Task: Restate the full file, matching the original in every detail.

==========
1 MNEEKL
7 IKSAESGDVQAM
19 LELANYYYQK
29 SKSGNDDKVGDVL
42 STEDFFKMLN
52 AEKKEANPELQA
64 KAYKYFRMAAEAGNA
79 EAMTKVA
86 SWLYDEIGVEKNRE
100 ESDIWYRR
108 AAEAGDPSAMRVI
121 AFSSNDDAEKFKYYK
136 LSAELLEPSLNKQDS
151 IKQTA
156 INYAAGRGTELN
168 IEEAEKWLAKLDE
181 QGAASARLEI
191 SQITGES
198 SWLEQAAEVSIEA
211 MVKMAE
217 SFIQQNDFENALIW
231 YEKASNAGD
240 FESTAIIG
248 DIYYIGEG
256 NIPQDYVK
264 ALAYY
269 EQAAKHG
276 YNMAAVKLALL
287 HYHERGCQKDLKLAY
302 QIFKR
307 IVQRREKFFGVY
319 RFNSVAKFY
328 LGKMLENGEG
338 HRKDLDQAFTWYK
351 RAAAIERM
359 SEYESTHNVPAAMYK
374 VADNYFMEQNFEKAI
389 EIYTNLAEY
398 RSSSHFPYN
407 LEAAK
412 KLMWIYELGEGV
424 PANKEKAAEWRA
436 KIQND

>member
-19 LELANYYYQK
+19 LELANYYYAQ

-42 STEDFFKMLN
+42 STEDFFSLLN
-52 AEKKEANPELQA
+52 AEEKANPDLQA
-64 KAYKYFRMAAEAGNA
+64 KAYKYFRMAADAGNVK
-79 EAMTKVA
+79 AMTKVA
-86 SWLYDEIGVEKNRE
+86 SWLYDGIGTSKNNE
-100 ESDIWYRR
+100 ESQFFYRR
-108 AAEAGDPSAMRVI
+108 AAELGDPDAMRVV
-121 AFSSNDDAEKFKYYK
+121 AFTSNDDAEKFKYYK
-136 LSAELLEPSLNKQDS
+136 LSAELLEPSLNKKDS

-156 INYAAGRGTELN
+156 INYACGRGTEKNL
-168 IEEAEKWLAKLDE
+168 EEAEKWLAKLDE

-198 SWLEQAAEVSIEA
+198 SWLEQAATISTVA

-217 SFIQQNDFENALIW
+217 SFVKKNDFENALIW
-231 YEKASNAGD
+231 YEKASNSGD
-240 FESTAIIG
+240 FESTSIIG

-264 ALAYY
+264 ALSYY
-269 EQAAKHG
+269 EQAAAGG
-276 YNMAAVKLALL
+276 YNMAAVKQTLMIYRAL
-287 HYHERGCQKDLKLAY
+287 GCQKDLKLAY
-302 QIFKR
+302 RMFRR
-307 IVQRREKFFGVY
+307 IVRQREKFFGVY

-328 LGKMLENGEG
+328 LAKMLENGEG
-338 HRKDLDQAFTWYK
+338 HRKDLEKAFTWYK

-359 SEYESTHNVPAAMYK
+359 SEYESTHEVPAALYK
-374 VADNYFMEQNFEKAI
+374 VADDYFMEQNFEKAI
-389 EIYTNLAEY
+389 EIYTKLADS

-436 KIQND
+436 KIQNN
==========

1 MNEEKL
7 IKSAESGDVQAM
19 LELANYYYQK
29 SKSGNDDKVGDVL
42 STEDFFKMLN
52 AEKKEANPELQA
64 KAYKYFRMAAEAGNA
79 EAMTKVA
86 SWLYDEIGVEKNRE
100 ESDIWYRR
108 AAEAGDPSAMRVI
121 AFSSNDDAEKFKYYK
136 LSAELLEPSLNKQDS
151 IKQTA
156 INYAAGRGTELN
168 IEEAEKWLAKLDE
181 QGAASARLEI
191 SQITGES
198 SWLEQAAEVSIEA
211 MVKMAE
217 SFIQQNDFENALIW
231 YEKASNAGD
240 FESTAIIG
248 DIYYIGEG
256 NIPQDYVK
264 ALAYY
269 EQAAKHG
276 YNMAAVKLALL
287 HYHERGCQKDLKLAY
302 QIFKR
307 IVQRREKFFGVY
319 RFNSVAKFY
328 LGKMLENGEG
338 HRKDLDQAFTWYK
351 RAAAIERM
359 SEYESTHNVPAAMYK
374 VADNYFMEQNFEKAI
389 EIYTNLAEY
398 RSSSHFPYN
407 LEAAK
412 KLMWIYELGEGV
424 PANKEKAAEWRA
436 KIQND

>member
-19 LELANYYYQK
+19 LELANYYYAQ

-42 STEDFFKMLN
+42 STEDFFSLLN
-52 AEKKEANPELQA
+52 AEEKANPDLQA
-64 KAYKYFRMAAEAGNA
+64 KAYKYFRMAADAGNVK
-79 EAMTKVA
+79 AMTKVA
-86 SWLYDEIGVEKNRE
+86 SWLYDGIGTSKNNE
-100 ESDIWYRR
+100 ESQFFYRR
-108 AAEAGDPSAMRVI
+108 AAELGDPDAMRVV
-121 AFSSNDDAEKFKYYK
+121 AFTSNDDAEKFKYYK
-136 LSAELLEPSLNKQDS
+136 LSAELLEPSLNKKDS

-156 INYAAGRGTELN
+156 INYACGRGTEKNL
-168 IEEAEKWLAKLDE
+168 EEAEKWLAKLDE

-198 SWLEQAAEVSIEA
+198 SWLEQAATISTVA

-217 SFIQQNDFENALIW
+217 SFVKKNDFENALIW
-231 YEKASNAGD
+231 YEKASNSGD
-240 FESTAIIG
+240 FESTSIIG

-264 ALAYY
+264 ALSYY
-269 EQAAKHG
+269 EQAAAGG
-276 YNMAAVKLALL
+276 YNMAAVKQTLMIYRAL
-287 HYHERGCQKDLKLAY
+287 GCQKDLKLAY
-302 QIFKR
+302 RMFRR
-307 IVQRREKFFGVY
+307 IVRQREKFFGVY

-328 LGKMLENGEG
+328 LAKMLENGEG
-338 HRKDLDQAFTWYK
+338 HRKDLEKAFTWYK

-359 SEYESTHNVPAAMYK
+359 SEYESTHEVPAALYK
-374 VADNYFMEQNFEKAI
+374 VADDYFMEQNFEKAI
-389 EIYTNLAEY
+389 EIYTKLADS

-436 KIQND
+436 KIQNN